Going The Extra Mile To Retain Clients

Richard Earls, Travel Research Online

No doubt there is a lot of competition out there. If you live in a community of any size, there are likely dozens of travel agents in the yellow pages, networking, writing articles and, in general, marketing hard to get themselves noticed. Beyond the boundaries of your geographic community, just on the other side of your clients' keyboards, are thousands upon thousands of booking opportunities from the largest sites like Expedia and Orbitz to small, niche players. But diligence will pay off and, over time, you manage to attract some portion of your share of the market to your agency.

That's when the hard work really begins.

Marketing is not merely about the acquisition of new clients. Marketing is also about the retention of your existing client base. Both are important to your travel practice. New client acquisition is necessary for growth. But your base income derives from your existing clients. If you are not hanging onto old business, your efforts are like those of Sisyphus – rolling the great stone uphill only to watch it roll back down next season.

Travel agencies pour enormous energy into the acquisition of new clients. Here's a great secret – not only is it easier and less expensive to retain old clients but a solid retention program is also one of the best ways to acquire new clients.

Let me explain.

The distance between the average travel planner and the great travel professional is about one mile – the extra one. Great travel professionals are the ones who perform a few additional services for clients the average travel professional doesn't. The great travel planner delivers on their promises, on time. The great travel consultant matches the client with exactly the right travel plan. The great travel pro carries on a continual dialogue with clients, even, at times, during the trip to ensure that all is well. The great travel agent works relationships with suppliers that become visible to the client in special attention and in the details of the client's experience. The great travel agent doesn't just book travel – the great travel agent plans and executes experiences with recommendations on sightseeing, dining, night life and local excursions. In short, the great travel pro goes the extra mile.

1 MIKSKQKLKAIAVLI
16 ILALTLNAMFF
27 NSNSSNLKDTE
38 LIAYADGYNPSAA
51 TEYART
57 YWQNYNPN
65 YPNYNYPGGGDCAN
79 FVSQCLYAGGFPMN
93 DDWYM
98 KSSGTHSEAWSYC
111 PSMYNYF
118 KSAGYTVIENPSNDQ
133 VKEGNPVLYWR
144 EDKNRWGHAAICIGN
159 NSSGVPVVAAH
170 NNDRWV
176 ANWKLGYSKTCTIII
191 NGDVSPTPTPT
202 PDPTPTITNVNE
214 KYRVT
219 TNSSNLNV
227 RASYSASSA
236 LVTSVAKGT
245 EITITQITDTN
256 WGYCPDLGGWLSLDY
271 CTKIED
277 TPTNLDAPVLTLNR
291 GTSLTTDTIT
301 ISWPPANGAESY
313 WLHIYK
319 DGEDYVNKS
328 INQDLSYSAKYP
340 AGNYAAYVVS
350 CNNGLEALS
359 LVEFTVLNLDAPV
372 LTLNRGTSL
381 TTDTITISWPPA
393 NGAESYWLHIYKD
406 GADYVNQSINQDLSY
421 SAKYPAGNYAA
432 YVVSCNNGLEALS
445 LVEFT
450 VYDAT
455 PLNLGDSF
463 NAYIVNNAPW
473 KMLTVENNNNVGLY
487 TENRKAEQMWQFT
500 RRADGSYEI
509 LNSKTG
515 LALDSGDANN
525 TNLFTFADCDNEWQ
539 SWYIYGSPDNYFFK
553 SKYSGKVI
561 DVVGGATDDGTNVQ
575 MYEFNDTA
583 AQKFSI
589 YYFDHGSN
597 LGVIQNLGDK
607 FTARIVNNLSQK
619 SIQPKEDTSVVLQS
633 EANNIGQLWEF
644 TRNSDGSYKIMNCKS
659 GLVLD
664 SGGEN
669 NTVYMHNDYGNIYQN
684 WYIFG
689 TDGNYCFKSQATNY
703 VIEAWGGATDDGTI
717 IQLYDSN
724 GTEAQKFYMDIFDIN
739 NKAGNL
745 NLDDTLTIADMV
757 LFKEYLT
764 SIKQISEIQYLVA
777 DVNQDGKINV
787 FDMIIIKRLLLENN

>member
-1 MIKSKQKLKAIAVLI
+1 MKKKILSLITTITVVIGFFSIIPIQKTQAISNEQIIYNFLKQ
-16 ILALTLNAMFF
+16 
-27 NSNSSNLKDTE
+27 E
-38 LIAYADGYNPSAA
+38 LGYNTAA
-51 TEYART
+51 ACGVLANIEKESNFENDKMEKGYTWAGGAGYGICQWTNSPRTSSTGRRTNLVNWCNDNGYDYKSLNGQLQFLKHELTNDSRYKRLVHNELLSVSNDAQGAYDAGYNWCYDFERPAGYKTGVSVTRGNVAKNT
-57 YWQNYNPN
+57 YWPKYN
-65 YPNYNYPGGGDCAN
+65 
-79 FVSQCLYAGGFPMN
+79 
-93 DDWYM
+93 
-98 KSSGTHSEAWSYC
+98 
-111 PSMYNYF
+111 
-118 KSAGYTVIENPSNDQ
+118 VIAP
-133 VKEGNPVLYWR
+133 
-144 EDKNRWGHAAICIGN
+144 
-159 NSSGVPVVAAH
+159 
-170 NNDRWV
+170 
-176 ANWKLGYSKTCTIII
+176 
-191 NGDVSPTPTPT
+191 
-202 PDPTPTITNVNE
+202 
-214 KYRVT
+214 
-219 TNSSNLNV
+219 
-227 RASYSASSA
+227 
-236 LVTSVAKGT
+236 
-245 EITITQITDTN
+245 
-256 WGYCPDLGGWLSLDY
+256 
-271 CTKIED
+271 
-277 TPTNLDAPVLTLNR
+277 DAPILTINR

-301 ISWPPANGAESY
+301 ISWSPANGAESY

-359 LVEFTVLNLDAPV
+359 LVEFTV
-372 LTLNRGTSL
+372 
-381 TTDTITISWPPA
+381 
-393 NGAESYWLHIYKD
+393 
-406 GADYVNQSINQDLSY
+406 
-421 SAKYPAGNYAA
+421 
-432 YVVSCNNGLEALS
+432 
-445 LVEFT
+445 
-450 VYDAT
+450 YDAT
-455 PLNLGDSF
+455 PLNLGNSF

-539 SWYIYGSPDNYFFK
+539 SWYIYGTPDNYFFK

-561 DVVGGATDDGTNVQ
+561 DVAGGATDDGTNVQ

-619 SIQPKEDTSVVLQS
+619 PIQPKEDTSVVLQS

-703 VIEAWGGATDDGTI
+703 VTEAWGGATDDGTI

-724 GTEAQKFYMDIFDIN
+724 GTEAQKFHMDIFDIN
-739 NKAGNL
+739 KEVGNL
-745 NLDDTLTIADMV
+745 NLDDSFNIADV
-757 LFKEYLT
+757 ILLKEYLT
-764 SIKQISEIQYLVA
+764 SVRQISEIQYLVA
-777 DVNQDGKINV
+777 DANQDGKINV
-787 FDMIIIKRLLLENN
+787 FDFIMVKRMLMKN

As a result, their clients are evangelists for the agent.

Years ago I was in Thailand at the Mandarin Oriental Bangkok, one of the truly great hotels anywhere. At the manager's reception, I met a gentleman staying at the property with his family on holiday. After only a few words, the traveller began to rave about his travel agent and how well his travel had been planned and executed, right down to every detail.

Turns out, I knew his travel agent. But if I had not, I would have been asking for a name. This client was an evangelist and he made me a believer. There is no stronger way of growing a clientele than by word of mouth.

And no better place to hear word of mouth than an extra mile ahead of the pack.

Richard Earls is the Publisher of Travel Research Online, an online travel industry resource dedicated to enhancing the professional lives of travel agents.





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